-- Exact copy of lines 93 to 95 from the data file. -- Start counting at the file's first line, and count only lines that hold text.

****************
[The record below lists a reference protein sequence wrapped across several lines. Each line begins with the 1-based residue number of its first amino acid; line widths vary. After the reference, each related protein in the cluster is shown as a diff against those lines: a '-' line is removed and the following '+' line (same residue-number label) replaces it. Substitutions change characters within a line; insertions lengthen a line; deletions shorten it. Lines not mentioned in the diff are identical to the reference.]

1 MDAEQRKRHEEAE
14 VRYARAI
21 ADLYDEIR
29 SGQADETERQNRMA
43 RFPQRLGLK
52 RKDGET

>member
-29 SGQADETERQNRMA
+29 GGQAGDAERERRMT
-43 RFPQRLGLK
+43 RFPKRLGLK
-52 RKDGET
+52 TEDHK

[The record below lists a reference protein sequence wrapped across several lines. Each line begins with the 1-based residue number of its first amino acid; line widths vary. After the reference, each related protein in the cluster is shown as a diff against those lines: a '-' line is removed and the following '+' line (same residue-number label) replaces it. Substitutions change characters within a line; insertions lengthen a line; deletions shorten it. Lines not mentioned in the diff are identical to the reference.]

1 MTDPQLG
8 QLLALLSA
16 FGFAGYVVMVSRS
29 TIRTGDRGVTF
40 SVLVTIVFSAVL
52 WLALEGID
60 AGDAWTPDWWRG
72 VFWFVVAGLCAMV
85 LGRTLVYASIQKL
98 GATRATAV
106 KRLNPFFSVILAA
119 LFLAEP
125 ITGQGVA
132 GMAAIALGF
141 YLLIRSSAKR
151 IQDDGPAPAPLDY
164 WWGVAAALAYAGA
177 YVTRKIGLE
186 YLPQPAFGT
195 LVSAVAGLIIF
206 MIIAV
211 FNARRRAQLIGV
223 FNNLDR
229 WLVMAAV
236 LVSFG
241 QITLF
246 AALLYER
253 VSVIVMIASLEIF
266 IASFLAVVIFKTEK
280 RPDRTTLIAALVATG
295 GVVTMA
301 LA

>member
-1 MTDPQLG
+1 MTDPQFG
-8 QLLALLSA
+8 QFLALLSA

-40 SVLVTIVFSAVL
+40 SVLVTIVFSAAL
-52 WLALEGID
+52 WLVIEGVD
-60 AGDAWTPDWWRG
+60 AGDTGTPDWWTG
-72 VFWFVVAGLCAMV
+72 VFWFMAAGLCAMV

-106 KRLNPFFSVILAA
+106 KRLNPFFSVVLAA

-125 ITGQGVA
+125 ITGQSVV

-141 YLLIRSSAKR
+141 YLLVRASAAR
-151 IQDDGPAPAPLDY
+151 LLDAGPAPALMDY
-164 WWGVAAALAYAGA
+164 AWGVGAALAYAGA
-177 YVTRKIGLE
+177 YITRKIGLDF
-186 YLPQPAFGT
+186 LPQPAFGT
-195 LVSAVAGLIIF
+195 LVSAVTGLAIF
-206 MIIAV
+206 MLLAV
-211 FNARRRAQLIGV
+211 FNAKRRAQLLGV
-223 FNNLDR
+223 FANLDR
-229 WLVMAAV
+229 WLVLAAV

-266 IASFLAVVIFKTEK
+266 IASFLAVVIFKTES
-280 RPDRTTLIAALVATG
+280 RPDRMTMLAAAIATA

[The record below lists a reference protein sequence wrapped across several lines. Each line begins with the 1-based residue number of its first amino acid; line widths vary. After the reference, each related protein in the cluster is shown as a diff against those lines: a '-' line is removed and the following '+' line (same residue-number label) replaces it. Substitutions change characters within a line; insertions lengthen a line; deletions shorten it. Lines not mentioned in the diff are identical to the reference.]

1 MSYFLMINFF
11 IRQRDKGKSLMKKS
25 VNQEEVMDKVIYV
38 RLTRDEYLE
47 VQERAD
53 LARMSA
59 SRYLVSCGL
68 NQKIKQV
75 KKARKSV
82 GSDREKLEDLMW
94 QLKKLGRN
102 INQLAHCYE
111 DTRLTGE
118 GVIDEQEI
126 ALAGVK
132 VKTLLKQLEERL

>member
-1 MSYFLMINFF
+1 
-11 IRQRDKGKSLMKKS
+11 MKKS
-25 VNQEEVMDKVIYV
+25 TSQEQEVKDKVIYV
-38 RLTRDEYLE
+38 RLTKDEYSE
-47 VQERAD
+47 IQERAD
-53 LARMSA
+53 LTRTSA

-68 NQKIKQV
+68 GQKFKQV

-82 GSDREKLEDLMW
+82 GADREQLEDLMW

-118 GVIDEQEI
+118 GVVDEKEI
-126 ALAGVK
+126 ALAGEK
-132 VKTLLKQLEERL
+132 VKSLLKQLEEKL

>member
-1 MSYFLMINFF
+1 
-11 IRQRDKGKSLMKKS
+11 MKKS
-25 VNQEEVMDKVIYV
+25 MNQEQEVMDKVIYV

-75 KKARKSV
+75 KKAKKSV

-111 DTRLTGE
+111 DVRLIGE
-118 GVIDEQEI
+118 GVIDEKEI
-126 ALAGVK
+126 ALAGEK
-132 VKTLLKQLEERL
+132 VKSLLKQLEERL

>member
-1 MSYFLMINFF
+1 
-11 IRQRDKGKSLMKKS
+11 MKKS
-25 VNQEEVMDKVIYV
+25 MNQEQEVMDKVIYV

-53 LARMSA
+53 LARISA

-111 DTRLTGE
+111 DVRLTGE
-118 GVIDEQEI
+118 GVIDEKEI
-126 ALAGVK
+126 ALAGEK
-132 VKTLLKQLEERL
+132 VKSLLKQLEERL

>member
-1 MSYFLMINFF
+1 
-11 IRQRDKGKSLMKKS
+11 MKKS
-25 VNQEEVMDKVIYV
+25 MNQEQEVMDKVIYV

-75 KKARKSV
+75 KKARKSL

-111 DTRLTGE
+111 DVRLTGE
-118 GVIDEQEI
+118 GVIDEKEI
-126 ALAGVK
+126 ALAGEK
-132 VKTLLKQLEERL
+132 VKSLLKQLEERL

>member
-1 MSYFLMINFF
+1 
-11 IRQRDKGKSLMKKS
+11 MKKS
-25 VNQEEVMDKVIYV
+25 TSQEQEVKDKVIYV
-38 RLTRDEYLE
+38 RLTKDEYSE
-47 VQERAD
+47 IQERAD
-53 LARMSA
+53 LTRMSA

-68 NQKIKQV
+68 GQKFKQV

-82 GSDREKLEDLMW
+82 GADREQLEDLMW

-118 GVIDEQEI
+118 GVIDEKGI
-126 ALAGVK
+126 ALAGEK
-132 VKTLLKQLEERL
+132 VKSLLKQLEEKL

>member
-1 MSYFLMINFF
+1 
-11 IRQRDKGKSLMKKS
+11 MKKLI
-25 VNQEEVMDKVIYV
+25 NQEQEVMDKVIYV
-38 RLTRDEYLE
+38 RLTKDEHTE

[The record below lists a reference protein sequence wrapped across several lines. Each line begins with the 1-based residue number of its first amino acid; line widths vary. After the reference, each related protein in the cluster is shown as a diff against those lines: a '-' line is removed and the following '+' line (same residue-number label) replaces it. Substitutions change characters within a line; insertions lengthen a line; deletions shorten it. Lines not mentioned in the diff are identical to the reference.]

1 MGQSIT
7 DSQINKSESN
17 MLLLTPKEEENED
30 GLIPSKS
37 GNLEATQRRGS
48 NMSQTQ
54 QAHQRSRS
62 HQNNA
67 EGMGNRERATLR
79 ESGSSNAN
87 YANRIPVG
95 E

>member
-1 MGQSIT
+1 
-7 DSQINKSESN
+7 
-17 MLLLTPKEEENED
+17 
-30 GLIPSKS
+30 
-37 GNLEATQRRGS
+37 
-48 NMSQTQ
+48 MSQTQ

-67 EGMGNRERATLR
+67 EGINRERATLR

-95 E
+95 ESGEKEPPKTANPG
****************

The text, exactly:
38 RLTRDEYLE
47 VQERAD
53 LARMSA